Blockchain and the UK

Blockchain and the UK
Image by VIN JD in Pixabay

Depending on who you ask, blockchain is either totally over the top or it’s going to save the world, your business, and your country’s economy all at once. It’s also extremely complicated, confusing, and often misunderstood.

Simply put, blockchain is a series of digital information (the blocks) stored in a public database (the chain).

Blocks are made up of three things: transaction information; information about the persons or entities involved in a transaction, using a unique digital signature, devoid of any identifying information; and information that distinguishes blocks from other blocks so that identical transactions are not mixed up with each other.

When a new block is added to the blockchain it becomes publicly available for anyone to view and users can sign up to connect their computer to the blockchain to receive automatic updates when a new block is added.

Each computer on the blockchain network contains a copy of the blockchain, creating thousands of copies and making information incredibly difficult to manipulate.

Cryptocurrency protocols are often built on blockchain – they are essentially fully peer-to-peer electronic money systems without the involvement of trusted third parties such as banks or governments that are often involved in such systems.

Despite the continued inaccessibility of the technology, companies and countries have already started to find new and innovative applications for blockchain. Here are just some of the ways blockchain is being used in the UK.

Innovate United Kingdom

In 2018, the UK government’s “innovation agency” promised a total of £19m to fund innovative ideas for new products, processes and services in the areas of ’emerging and enabling’ technology, including distributed ledgers or blockchain and health and life sciences.

The government has specified that projects must have the potential to transform a wide range of markets and generate significant economic growth, as well as provide business growth, productivity or export opportunities for at least one small or medium-sized enterprise (SME) and be applied in more than one industry, sector or market.

Alongside blockchain, the government has also considered projects focusing on biofilms and energy harvesting, big data and cybersecurity, robotics and sensors, satellite communications and Earth observation, among many other topics.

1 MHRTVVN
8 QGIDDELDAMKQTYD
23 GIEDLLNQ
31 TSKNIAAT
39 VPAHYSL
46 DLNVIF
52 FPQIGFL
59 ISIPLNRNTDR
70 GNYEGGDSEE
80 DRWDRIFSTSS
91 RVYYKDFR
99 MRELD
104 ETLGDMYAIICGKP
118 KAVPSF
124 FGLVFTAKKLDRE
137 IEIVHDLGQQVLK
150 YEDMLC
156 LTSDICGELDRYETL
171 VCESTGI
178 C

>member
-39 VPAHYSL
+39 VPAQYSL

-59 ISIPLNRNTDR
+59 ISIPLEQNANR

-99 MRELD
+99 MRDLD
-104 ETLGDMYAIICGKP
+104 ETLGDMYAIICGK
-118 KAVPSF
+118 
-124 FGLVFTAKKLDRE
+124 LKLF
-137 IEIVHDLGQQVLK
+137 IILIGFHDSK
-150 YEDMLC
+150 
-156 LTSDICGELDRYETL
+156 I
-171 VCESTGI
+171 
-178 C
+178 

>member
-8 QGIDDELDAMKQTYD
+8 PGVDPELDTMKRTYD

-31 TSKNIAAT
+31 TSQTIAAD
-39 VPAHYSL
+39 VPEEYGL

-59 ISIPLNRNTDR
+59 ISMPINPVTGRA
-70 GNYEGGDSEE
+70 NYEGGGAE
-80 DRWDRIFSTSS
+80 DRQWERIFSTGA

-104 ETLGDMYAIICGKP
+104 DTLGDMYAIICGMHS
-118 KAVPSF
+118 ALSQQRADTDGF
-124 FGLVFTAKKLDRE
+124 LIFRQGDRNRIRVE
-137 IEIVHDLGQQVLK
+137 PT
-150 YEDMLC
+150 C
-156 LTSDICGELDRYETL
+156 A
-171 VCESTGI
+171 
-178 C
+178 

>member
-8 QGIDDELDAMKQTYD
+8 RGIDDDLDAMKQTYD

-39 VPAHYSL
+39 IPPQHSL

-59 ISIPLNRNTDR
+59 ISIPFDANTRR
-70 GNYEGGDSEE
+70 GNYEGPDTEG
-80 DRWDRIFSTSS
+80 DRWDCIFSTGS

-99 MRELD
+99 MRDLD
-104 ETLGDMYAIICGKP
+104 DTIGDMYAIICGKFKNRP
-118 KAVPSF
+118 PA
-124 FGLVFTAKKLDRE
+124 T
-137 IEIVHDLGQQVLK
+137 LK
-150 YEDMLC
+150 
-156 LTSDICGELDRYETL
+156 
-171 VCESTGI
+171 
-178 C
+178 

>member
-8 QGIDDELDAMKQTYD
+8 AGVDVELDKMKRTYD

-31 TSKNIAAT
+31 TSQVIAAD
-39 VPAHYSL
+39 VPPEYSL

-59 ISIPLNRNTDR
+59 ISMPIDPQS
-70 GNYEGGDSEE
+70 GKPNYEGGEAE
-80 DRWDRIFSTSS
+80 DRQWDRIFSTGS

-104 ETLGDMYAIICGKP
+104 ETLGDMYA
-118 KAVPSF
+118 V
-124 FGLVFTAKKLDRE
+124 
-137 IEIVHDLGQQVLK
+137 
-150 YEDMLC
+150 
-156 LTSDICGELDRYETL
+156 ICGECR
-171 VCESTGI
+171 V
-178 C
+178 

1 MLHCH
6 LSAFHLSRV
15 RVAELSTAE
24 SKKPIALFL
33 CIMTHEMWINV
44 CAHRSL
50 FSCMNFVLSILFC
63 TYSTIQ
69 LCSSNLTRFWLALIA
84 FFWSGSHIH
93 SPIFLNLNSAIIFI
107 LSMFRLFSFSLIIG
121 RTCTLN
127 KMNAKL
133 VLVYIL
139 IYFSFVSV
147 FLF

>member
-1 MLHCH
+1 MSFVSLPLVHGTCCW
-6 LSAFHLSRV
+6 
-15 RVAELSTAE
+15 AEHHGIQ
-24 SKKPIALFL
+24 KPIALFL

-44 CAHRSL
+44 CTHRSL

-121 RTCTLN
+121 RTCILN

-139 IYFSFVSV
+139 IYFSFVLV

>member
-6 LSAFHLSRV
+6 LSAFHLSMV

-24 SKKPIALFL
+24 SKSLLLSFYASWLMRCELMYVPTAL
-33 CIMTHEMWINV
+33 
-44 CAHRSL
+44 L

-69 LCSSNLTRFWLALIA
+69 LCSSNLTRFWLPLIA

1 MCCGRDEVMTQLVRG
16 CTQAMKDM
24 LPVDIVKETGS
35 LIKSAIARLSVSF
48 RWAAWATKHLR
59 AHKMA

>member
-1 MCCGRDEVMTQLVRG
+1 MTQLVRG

Isle of Man Global Center

Earlier this year, the Digital Isle of Man, an advisory body based in the autonomous British Crown dependency located in the Irish Sea, launched a global hub for the development of blockchain initiatives.

The body also opened the Blockchain Office to “guide blockchain businesses through current and future regulatory landscapes”, and the Isle of Man Sandbox, a “testbed” for innovative new blockchain projects.

The Office’s main function is to “facilitate dialogue between companies and local and international regulators” and “help blockchain platforms design and prepare their concepts for the future” according to the regulation. He will also provide guidance and marketing support and encourage collaboration.

Meanwhile, the Sandbox is intended to be “a collaboration space” for companies to “live test” their product, service or delivery mechanism in an environment where the risk to “ordinary financial consumers” and financial systems is contained.

Read too: Best Crypto Exchanges to Trade Bitcoins, Altcoins

“The response . . . has been tremendous, with a host of premium blockchain businesses and emerging startups approaching the Office for early participation,” said Lyle Wraxall, CEO of Digital Isle of Man, in a declaration issued by the island government. “There are no signs of waning interest and we look forward to collaborating with these innovative pioneers…”

cryptocurrency working group

The UK government convened a Crypto Assets Task Force in May 2018 to research and outline the country’s policy and regulatory approach to crypto assets and distributed ledger technology in the financial services sector as part of the comprehensive governmentFinTech Sector Strategy.

The task force consisted of Her Majesty’s Treasury, the Financial Conduct Authority (FCA) and the Bank of England, and released its final report in July of the same year.

It commits the authorities to take steps to “maintain the UK’s reputation as a safe and transparent place to do business in financial services”, ensure high regulatory standards and protect consumers in financial markets, guard against possible future threats to stability finance and enable innovators in the financial sector who “play by the rules to thrive”.

FCA Innovate

This is a sandbox initiative created by the Financial Services Authority (FCA) in the UK, which allows companies to request support and also test their services within a regulatory sandbox. Although the project is not explicitly focused on blockchain, 40% of the companies selected for the initiative fourth cohort were based on blockchain.

For example, Phoenician is a blockchain-based digital platform that allows companies to issue and manage debt and equity securities, including crypto-backed securities, and 20|30 is a platform based on distributed ledger that allows companies to “raise capital in a more efficient and simplified way”.

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